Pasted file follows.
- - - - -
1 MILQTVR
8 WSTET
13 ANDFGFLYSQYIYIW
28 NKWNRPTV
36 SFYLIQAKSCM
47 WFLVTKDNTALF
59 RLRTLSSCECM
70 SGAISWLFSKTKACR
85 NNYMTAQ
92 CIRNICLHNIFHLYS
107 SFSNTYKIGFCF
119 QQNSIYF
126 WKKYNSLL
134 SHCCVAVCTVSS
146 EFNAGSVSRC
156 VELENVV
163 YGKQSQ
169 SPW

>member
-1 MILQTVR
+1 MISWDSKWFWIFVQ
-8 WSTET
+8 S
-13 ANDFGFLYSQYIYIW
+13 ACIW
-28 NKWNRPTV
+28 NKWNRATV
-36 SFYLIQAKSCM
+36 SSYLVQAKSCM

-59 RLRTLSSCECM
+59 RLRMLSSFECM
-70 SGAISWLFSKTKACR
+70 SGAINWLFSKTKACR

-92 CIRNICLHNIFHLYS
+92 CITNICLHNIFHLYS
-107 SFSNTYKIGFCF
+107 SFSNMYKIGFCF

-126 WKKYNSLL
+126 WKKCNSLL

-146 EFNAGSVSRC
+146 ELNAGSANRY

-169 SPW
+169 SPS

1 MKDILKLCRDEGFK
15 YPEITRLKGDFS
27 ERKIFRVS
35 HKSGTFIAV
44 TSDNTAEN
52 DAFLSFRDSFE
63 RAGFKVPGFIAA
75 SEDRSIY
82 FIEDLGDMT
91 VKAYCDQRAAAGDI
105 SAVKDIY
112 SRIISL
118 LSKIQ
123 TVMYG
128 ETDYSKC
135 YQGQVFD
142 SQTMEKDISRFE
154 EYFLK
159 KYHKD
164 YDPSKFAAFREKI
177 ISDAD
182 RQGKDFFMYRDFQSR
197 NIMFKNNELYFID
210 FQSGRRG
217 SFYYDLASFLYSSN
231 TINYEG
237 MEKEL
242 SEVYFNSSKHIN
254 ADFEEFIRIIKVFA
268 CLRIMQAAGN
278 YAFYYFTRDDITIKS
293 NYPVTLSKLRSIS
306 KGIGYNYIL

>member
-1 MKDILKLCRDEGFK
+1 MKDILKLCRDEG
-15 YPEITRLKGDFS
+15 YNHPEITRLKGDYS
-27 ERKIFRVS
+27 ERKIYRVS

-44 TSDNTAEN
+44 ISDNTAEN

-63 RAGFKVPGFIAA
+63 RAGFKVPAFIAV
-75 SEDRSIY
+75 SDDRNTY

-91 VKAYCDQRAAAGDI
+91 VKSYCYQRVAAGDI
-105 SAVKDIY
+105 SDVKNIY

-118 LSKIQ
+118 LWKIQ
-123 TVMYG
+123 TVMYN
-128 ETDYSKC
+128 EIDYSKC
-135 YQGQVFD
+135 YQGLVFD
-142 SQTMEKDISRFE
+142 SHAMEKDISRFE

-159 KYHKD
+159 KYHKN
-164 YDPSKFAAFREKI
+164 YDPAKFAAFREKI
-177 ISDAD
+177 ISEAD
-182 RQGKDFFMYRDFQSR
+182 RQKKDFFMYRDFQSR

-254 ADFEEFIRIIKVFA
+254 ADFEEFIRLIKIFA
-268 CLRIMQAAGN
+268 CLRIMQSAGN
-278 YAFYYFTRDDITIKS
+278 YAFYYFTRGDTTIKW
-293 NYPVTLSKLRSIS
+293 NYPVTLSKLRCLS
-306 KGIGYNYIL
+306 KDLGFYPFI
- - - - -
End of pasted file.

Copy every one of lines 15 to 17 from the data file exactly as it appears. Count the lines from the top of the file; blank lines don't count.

146 EFNAGSVSRC
156 VELENVV
163 YGKQSQ